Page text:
Can I quote Arnold Bennett again? “The supply of time is truly a daily miracle, an affair genuinely astonishing when one examines it. You wake up in the morning and lo! your purse is magically filled with twenty-four hours of the unmanufactured tissue of the universe of your life!” (2)

So there you have it, from fellows who probably have much more than half an hour a day and for whom, I suspect, time runs a little slower than it does for the rest of us. Arnold Bennett, at least, certainly had someone else to do the washing up (3). But never mind. Inspiration does not only come at the altar of art, but often when one has a dish brush in one’s hand.

1. I don’t know where he said this originally, but I found it on The Writer’s Almanac.

2. From How to Live on Twenty-Four Hours a Day, copyright 1910 by George H. Doran Company but owned by me in a lovely yellowy paperback edition by the Cornerstone Library, 1962.

3. I don’t know if one can write 304, 000 words a year (that’s published words, not just scribbly words like the rest of us) and still have time to do the washing up, but this will be the subject of a future post.

arnold bennett

Reading expert, arbiter of all things

 
November is the month that causes a turkey’s and a librarian’s thoughts to turn to next year’s summer reading program. And October, and September, and maybe even part of August. It never leaves our thoughts, really. But, ah November! The time to order reading logs, stickers, posters, and little bitty plastic things to give away to young readers. Every year, librarians mutter to themselves that this will be the year it gets easier. This year,  we will have simple reading logs with simple instructions, we will be able to account for how much reading was done, no one will lose their reading logs, and even an adult librarian will be able to understand how the whole thing works. (Ooh, cheeky.)
 
So, in this time of hopeful planning, before the depression associated with reality sets in, let me offer a few words of charity from summer reading expert and library supporter, novelist Arnold Bennett (1):
 
“Literature, instead of being an accessory, is the fundamental sine qua non of complete living. I am extremely anxious to avoid rhetorical exaggerations. I do not think I am guilty of one in asserting that he who has not been ‘presented to the freedom’ of literature has not wakened up out of his prenatal sleep. He is merely not born. He can’t see; he can’t hear; he can’t feel, in any full sense. He can only eat his dinner.” (2)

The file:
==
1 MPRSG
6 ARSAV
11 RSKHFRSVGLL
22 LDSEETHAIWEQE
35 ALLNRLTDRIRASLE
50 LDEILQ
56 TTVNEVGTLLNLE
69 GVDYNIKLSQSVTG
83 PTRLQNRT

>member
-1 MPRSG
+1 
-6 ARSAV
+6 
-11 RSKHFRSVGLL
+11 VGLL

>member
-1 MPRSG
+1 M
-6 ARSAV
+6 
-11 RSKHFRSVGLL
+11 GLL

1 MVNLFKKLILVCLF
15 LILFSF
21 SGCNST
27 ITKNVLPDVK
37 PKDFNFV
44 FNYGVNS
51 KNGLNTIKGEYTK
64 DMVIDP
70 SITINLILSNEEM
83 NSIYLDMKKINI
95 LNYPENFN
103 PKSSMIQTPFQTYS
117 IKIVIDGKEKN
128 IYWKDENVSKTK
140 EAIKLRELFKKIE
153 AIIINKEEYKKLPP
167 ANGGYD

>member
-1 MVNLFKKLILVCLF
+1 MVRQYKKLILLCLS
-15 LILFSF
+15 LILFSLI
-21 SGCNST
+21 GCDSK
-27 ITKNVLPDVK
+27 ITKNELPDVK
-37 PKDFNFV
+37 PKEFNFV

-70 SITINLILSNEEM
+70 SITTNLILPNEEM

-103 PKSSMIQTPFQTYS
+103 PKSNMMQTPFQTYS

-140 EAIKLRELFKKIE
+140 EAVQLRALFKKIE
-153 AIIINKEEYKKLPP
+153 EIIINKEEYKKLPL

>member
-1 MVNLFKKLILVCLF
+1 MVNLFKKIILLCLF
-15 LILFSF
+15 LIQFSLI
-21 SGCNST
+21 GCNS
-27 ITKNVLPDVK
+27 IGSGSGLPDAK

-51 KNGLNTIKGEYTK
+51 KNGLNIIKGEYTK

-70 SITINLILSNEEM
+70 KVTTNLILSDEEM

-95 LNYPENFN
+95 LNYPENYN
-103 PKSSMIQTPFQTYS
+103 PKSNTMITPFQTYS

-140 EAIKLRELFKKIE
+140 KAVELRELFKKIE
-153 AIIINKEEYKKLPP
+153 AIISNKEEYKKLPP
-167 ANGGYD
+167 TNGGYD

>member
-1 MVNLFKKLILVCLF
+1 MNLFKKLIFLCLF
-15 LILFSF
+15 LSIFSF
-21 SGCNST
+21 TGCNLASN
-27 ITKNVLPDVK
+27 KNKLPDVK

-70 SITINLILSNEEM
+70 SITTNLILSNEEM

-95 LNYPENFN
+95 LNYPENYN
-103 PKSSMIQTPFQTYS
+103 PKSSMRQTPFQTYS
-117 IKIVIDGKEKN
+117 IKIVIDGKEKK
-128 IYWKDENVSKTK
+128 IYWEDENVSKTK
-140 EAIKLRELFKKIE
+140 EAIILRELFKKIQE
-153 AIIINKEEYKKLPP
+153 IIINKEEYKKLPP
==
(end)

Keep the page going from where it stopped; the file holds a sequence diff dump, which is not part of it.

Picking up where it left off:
You see? Tell that to the little children when they ask what the heck it’s all about. Not the plastic compasses and t-shirts. It is so that they may be able to eat their dinner with a certain self-satisfaction, and possibly a summer reading-themed cup.
 
 
1. I have no evidence to support this claim, but why should that mean anything?
 
2. From the excellent Literary Taste and How to Form It, 1909. And if the young ones need more counsel from Uncle Arnold when they have a question such as, “Which should I read first? Silas Marner or Always Lots of Heinies at the Zoo? tell them this: “You do not exist in order to honor literature by becoming an encyclopedia of literature. Literature exists for your service. Wherever you happen to be, that, for you, is the centre of literature.” Very apt, sir. Thank you.
 
The reason why

Theirs but to do and die

 
The cover image here was going to be just for fun, because I like the title and (yes, I’ll admit it) I really like Tennyson’s “The Charge of the Light Brigade,” (1) partly because it’s got a nice horsey rhythm to it and partly because I always think of them as holding something like a nineteenth-century light saber. I guess that would be a light sabre, really. More to the point, I was going to use the title of this book to make some sort of clever segue. Maybe. But then I realized, as I checked the back to see who did the proud-looking soldiers on the cover, that it’s yet another cover-artist-turned-children’s-book-creator. This one’s by Jim McMullan, best known recently for his series with wife Kate: I’m Big!, I Stink!, I’m Dirty! etc. Brilliant!
 
The books itself is about the actual charge, which was somewhat less glorious, I am led to believe, that the poetic version. The title comes from the lines, “Theirs not to reason why/Theirs but to do and die/Into the valley of Death/Rode the six hundred.” I’m going to appropriate that title and apply it to the world of children’s reading. So here, in graphic form, is The Reason Why:
 
quote from becoming a nation of readers
 
 This is probably the best-known quote from the 1985 study put out by the National Committee on Reading, Becoming a Nation of Readers (2). You knew it already, didn’t you? It’s something I tell parents often. It’s the reason why we should continue to read aloud to kids long after they are able to read on their own. It’s cheap, it’s fun, and darn it, it works!  Perhaps the best message of the report, along with that pull-out quote, is the idea that we never stop learning to read. There is no point at which we can say, I’m as good a reader as I’ll ever be, or, I’m as good a reader as I need to be, because reading is the act of creating meaning from a text, and we never run out of opportunities to stretch and challenge our ability to do that.